Google Wants Apple To Stop Discrimination On iMessages And Green Bubble Bullying; Here’s What It Means


According to a new study from the Wall Street Journal, Apple’s iMessage, which provided free texting between iPhone users a decade ago, has discriminated against Google users and has harmed Android users’ mental health.

Since they were allowed to utilize their native messaging app on Google OS in 2016, iMessage users on iPhone have seen other iMessage users’ chat bubbles in blue, while messages from Android users have seen green. Teenagers and college students, according to the Wall Street Journal, “fear the exclusion that comes with a green text.”

What is green bubble bullying?

Usually, teens feel insecure to use Android phones in front of iPhone users due to hierarchical discrimination and Apple’s iMessage exactly does it.

iMessage discriminates Android users with green bubble while the iPhone users with blue bubble. This creates tension among teens as they feel scared of getting green bubbled among their friends.

This might look like a small issue, but it causes severe mental health problems, especially among teens.

Hiroshi Lockheimer, Google’s Senior Vice President, immediately rushed to Twitter to criticize Apple. He believes it is “unwise for a firm that claims compassion and justice as a major aspect of its marketing” to use peer pressure and bullying to sell items.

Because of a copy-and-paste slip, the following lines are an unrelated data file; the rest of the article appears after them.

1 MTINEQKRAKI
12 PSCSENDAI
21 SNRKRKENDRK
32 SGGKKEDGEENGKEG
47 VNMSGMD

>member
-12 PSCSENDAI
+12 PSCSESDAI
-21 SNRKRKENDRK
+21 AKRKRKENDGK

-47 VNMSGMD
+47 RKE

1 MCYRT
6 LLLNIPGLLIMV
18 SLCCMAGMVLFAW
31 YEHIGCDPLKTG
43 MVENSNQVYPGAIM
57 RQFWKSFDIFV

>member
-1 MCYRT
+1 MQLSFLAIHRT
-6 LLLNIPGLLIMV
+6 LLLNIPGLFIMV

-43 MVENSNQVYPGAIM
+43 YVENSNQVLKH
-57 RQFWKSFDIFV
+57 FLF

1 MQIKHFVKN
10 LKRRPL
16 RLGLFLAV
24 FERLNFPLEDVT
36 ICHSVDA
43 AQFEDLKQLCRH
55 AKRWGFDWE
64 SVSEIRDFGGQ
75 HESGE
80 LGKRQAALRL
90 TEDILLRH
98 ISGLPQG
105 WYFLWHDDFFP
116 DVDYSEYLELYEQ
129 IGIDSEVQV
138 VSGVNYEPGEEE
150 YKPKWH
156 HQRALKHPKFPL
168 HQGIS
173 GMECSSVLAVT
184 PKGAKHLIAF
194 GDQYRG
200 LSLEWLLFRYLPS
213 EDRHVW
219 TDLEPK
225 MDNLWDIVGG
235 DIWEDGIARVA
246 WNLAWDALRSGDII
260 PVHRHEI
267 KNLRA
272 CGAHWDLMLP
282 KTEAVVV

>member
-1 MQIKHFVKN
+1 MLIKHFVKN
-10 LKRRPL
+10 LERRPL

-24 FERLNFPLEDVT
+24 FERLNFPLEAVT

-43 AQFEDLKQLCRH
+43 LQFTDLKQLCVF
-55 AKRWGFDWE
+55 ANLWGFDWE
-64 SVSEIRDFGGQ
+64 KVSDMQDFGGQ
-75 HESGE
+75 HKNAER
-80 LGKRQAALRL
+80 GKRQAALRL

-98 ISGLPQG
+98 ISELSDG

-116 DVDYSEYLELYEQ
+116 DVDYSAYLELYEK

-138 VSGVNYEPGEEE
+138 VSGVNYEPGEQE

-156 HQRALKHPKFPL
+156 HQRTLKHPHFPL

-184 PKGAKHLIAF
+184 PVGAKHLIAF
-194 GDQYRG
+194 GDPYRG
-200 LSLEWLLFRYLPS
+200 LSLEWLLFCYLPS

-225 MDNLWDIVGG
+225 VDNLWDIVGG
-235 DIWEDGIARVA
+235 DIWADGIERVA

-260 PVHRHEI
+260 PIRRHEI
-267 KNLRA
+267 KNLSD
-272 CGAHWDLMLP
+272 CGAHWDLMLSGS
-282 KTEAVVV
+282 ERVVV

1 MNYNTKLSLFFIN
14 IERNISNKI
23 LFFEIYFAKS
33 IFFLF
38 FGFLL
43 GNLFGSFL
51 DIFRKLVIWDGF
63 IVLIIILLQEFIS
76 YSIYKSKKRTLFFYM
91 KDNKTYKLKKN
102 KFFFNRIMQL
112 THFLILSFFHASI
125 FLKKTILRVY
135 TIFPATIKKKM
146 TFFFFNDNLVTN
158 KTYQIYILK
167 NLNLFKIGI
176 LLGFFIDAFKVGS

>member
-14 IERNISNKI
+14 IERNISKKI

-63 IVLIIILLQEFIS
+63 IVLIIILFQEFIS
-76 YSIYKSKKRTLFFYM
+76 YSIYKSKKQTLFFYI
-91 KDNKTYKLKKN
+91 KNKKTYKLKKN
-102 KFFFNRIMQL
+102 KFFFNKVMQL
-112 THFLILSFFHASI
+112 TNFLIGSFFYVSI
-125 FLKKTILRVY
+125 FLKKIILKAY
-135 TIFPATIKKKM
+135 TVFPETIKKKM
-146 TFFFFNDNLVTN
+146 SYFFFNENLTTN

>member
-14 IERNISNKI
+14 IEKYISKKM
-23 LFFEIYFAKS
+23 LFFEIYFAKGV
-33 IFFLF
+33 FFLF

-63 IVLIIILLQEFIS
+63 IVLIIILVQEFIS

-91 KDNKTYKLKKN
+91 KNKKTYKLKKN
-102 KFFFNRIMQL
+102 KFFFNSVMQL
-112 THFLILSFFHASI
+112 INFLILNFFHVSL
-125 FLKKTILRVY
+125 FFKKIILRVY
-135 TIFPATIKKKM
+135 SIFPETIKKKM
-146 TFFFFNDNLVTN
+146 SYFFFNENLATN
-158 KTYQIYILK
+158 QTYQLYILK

According to Android’s Twitter handle, text messaging should bring people closer together, and there is a remedy.

Hiroshi Lockheimer, Google’s Senior Vice President, then addressed Apple on Twitter. He said that utilizing peer pressure and bullying to sell items is “pointless for a firm that promotes compassion and justice as a core value.”

Android’s own account rang, claiming that texting will bring us closer together and lead to a solution. When another user had green chat bubbles, individuals in his close circle replied “ugh, that’s awful,” according to surveys of some users, such as a 24-year-old master’s student from upstate New York. While the answer to this problem appears to be straightforward – simply alter the color or upload the program to the Play Store, Apple execs believe otherwise.

Their goal was to make the messaging platform industry standard, but emails from the Epic trial indicated that without monetizing the app, it would “damage Apple more than it would help.”

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